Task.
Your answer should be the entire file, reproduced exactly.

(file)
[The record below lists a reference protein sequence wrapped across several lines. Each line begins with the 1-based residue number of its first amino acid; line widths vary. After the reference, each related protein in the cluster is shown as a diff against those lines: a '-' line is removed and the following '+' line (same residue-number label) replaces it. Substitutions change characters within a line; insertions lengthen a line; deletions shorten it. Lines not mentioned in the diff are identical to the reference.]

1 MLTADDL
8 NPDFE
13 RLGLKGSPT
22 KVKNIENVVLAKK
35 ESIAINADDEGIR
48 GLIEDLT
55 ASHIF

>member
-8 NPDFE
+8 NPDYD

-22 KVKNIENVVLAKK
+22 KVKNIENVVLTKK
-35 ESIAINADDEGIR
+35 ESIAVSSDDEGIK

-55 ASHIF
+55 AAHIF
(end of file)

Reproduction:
[The record below lists a reference protein sequence wrapped across several lines. Each line begins with the 1-based residue number of its first amino acid; line widths vary. After the reference, each related protein in the cluster is shown as a diff against those lines: a '-' line is removed and the following '+' line (same residue-number label) replaces it. Substitutions change characters within a line; insertions lengthen a line; deletions shorten it. Lines not mentioned in the diff are identical to the reference.]

1 MLTADDL
8 NPDFE
13 RLGLKGSPT
22 KVKNIENVVLAKK
35 ESIAINADDEGIR
48 GLIEDLT
55 ASHIF

>member
-8 NPDFE
+8 NPDYD

-22 KVKNIENVVLAKK
+22 KVKNIENVVLTKK
-35 ESIAINADDEGIR
+35 ESIAVSSDDEGIK

-55 ASHIF
+55 AAHIF